New threat from ocean acidification emerges in the Southern Ocean
The oceans covering our Earth serve as the carbon sink for the planet. Till date, they have managed to absorb as much as 40 percent of the carbon emissions released due to anthropogenesis. A major section of this CO2 emission has been absorbed by the oceans towards the Southern periphery of the globe. This has led to a major instance of ocean acidification, also known as OA.
Dr. katherina Petrou, the lead author for the study which was published over popular science journal named Nature Climate Change, mentioned that even though the changes seen in the pH level of the ocean indicates that marine organisms have been under pressure from calcification, the consequences for the non-calcifying form of marine phytoplankton is less clear.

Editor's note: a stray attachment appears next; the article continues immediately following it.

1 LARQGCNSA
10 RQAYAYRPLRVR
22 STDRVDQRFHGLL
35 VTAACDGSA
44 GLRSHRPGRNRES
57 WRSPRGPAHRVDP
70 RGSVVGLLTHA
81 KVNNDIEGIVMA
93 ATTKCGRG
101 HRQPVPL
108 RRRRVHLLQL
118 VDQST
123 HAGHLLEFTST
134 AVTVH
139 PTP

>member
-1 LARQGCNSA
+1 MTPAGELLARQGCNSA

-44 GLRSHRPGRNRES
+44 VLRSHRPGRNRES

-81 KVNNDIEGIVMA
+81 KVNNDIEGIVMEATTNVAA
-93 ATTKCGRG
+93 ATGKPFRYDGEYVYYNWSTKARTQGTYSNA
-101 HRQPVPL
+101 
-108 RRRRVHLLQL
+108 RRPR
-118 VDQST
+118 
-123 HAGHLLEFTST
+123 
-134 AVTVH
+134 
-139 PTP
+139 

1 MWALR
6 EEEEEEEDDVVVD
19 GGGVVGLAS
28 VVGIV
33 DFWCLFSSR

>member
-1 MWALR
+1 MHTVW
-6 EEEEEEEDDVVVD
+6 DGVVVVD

She further added that previous studies have reported multiple responses for the OA. However, it is rarely considered how the pH shift in the environment impacts the silicification rates for diatoms. The diatoms are a unique form of phytoplanktons as they need the silicic acid for production of silica cell based walls. When observed under microscope, they seem like beautiful jewellery boxes made of glass. However, they are an important transportation conduit for the carbon that goes into the deeper parts of the ocean.